Dear Olivia & Raquel — Romantic Feelings for my Professor!

Every Monday, the Editors of the Attic on Eighth answer your questions. To ask for their advice, send us an email to or an anon to our tumblr

Dear Olivia,

I need your advice: I have romantic feelings for my professor! This never happened to me before, I don't know what to do!

This course is not part of my programme, I take it as a free elective. We get along very well but I think it's just because I'm closer to his age than the rest of the group (I already have an MA). I'm also an exchange student and while I chose this country because I intend to move here in the future, I still have to go home in July (and just thinking about it breaks my heart).

Obviously, I don't want to do anything direct and make it awkward for the rest of the semester: this is a professional working environment and I fully respect that. But it still hurts and I don't know how to deal with it. I don't even know his marital status, even though he's very informal with us.

He also organises a lot of extra activities (museum visits, film screenings, etc.) - should I just stop going to these to limit our interactions? Should I go and try to know him better and see what happens? Should I tell him how I feel when the semester is over and I'm heading home?

I don't see how this whole thing could end well - but I also feel too weak to just give up...

Thank you,

Our Editor-in-Chief, Olivia's Advice —

Thank you for writing to us. And yikes! This is a difficult situation. That you're older than your fellow students, closer in age to the professor, not in his program, and an exchange student certainly makes this overall better, but you are still his student at the end of the day. Consequently, I'd say that the only thing you can do is to do nothing at all. Go to class, go to the extra-curricular activities if they're intellectually enriching, but don't do anything beyond that. Some professors are just more informal in nature and don't mean anything by it. Crossing boundaries and flirting with students is a major red flag. You haven't said anything to suggest it, but if your professor's actually doing something to encourage your feelings, then keep in mind that he would not only be crossing those boundaries but would be abusing his power over you.  

Of course, I understand that sometimes feelings can't be helped, so this remains difficult. I'm consequently passing this on to our Creative Director, Raquel. 

Our Creative Director, Raquel's Advice —

Hi Anna. First of all, please don't ever let a man get in the way of your education. Go to class. Attend every single extracurricular activity. In five years, you're not going to regret going to the museum or film screening, you're going to regret staying home. Secondly, I wholeheartedly agree with Olivia's statement— if he has signaled any intentions or encouraged your feelings, this would be an abuse of his power and I'd strongly advise against any private interactions with him in general.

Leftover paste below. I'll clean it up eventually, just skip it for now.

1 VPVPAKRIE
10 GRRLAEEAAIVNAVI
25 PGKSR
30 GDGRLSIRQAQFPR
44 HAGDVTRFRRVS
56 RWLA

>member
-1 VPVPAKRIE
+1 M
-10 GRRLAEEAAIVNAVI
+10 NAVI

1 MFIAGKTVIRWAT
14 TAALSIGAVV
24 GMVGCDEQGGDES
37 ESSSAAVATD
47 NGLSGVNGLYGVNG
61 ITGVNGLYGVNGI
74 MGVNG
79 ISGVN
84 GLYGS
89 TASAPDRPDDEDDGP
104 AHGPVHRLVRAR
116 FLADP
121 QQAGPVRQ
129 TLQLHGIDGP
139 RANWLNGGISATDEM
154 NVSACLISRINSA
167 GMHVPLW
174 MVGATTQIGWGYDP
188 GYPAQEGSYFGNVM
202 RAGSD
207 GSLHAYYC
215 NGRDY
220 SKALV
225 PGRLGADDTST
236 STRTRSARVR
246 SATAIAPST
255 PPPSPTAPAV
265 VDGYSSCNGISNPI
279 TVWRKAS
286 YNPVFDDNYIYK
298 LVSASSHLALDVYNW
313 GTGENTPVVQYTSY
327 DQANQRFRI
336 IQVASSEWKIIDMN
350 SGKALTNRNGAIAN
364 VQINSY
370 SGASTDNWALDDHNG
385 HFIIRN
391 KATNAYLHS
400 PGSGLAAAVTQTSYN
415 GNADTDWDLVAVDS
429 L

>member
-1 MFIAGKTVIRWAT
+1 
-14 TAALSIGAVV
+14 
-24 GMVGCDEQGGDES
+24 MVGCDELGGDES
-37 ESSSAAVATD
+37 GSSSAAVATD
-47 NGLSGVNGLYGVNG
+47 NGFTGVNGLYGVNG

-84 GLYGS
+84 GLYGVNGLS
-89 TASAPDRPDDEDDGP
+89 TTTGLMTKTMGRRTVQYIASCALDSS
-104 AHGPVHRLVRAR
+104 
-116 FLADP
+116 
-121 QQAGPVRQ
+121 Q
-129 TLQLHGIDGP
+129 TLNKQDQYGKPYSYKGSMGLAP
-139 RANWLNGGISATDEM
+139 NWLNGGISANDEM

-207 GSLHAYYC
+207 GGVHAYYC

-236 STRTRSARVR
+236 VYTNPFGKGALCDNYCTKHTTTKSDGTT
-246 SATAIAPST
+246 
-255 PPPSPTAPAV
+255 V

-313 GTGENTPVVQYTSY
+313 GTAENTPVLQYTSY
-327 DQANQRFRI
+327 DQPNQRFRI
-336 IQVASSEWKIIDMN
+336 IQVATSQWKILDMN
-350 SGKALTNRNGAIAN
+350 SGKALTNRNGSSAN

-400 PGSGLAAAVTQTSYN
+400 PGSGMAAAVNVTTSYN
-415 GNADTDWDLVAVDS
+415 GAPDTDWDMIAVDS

As for interactions in class, have you tried to make friends with your fellow classmates? I wonder if you feel closest to your professor because of this age difference you mention and you might feel like you have nothing in common with those around you, but I have to say some of the best friendships you can make are with people of different ages and programs, you never know what you could learn from them! And if you plan to stick around this university it couldn't hurt to make some connections. 

At the end of the day, I know it seems like nothing I've said covers why Olivia's brought me here: the feelings. (If I could animate that last bit, I promise you there'd be all sorts of lightning bolts flashing around those two words. I'm dramatic.) But I think that's the point. You cannot act on the feelings but you can distract yourself while you figure the rest out, and it may seem like you can't control those either, but you can make the choice to try and move on. It's only going to get worse if you let yourself wallow in them, but having feelings for someone shouldn't stop you from living the rest of your life. Try writing about them in a journal so that they're not constantly revolving in your brain. Read some love stories to vicariously get a sense of a happy ending. You haven't mentioned whether you're having trouble in his class due to his presence but definitely focus on your schoolwork. You won't be in his class forever, you won't be a student at this university forever; these are the things you should enjoy now, and if you do end up living in the city as you anticipate and run into him at a coffee shop or something FIVE years from now (yes. Five.), you fully have my permission to walk up and say hi.